This study was conducted to compare different formulations of a slow-release fertilizer with a conventional fertilizer program to determine their impact on yield and growth of bell pepper (Capsicum annuum). Two formulations of a methylene-urea slow-release fertilizer (Nitamin®) were evaluated on drip-fertigated and plastic-mulched bell peppers during 2006 in the eastern coastal plain and western Appalachian mountains of North Carolina. Liquid slow-release formulations were applied the first 6 or 9 weeks of the growing season and a dry formulation was banded at planting. Treatments were compared with the extension-recommended rate of 200 lb/acre nitrogen (N) (NC-200) and a high-input fertilizer rate of 300 lb/acre N (HI-300) from calcium nitrate injected in 12 weekly applications of drip irrigation. Irrigation was applied twice per week. The slow-release granular formulation at 200 lb/acre N produced the highest marketable yield and better canopy quality in eastern soil. Early marketable yield for this treatment accounted for 46% of the total yield. All slow-release treatments had higher N use efficiency (NUE) values than NC-200 and HI-300 in the eastern study. In loam soil (western study), pepper yield was statistically similar among treatments. Lower rates (150 lb/acre N) of slow-release fertilizer performed as well as NC-200 and HI-300 for marketable yield. Low rates (150 lb/acre N) of one of the liquid formulations performed better in total and marketable NUE than NC-200 and HI-300 in Fletcher, North Carolina. Liquid and dry formulations of slow-release fertilizer showed a potential to be used on bell pepper production across the state at reduced N rates, with greater impact on yield in coarse-textured soils found predominantly in the eastern coastal plain region.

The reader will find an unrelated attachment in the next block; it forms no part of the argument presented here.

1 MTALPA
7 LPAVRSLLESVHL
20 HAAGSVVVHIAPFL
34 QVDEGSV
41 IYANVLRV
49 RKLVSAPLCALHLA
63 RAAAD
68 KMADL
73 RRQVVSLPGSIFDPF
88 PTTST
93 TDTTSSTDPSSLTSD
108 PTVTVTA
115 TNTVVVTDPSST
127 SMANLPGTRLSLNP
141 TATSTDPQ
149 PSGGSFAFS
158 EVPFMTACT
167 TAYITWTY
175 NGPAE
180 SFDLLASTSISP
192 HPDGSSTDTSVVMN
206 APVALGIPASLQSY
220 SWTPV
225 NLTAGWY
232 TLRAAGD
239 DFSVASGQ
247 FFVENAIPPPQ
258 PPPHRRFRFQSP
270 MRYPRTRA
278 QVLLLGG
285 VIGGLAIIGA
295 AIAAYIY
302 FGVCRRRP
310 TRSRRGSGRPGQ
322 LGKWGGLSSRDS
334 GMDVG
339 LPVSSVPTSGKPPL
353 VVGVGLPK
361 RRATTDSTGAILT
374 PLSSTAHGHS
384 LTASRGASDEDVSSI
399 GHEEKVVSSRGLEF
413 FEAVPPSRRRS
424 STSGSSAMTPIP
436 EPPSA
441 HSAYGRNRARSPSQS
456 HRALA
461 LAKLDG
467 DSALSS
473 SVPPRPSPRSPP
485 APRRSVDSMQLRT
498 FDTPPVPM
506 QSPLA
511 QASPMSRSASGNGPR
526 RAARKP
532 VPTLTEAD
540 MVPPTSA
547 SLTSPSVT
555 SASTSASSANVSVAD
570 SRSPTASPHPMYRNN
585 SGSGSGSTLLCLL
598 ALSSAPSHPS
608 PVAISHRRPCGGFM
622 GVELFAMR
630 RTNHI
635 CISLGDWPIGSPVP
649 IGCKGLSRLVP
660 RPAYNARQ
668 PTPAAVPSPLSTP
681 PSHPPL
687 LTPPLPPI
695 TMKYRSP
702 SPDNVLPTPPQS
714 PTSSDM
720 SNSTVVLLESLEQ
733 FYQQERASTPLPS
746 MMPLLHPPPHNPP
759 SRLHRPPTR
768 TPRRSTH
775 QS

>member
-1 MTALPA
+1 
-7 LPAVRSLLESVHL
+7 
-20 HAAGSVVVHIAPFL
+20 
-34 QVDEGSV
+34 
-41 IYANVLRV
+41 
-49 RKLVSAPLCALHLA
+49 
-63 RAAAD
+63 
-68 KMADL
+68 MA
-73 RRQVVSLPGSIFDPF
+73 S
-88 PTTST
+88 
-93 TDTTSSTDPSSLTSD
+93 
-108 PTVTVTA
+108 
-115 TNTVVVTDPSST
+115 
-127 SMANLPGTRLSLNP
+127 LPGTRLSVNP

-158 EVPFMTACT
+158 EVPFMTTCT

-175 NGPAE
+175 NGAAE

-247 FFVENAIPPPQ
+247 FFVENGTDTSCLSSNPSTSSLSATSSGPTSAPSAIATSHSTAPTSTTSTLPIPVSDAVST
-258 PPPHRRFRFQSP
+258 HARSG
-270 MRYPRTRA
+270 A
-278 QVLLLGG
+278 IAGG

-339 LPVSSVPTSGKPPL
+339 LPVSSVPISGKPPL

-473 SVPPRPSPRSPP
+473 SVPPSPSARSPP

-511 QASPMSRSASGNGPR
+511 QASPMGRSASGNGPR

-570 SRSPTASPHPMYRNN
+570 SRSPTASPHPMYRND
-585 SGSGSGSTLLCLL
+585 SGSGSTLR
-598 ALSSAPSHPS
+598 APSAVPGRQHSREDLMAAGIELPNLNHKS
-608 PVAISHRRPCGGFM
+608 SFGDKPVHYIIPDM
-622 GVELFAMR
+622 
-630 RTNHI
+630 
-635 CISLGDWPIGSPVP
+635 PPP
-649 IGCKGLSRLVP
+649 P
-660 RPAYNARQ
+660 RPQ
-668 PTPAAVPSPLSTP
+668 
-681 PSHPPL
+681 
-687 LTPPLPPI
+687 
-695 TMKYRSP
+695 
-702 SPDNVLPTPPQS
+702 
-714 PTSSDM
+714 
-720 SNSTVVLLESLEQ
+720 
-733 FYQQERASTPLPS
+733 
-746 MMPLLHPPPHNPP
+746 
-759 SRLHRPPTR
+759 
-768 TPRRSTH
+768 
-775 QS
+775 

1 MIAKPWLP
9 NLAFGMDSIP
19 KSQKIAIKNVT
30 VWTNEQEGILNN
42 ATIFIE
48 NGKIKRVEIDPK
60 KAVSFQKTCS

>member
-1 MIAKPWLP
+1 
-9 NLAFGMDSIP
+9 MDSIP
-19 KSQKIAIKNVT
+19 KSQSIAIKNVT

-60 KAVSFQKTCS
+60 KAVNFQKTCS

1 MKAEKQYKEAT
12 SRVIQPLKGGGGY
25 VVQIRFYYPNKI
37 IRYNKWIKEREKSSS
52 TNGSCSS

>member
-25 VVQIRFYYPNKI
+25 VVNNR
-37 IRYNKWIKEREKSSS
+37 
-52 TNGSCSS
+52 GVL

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Wade J. Sperry, Jeanine M. Davis, and Douglas C. Sanders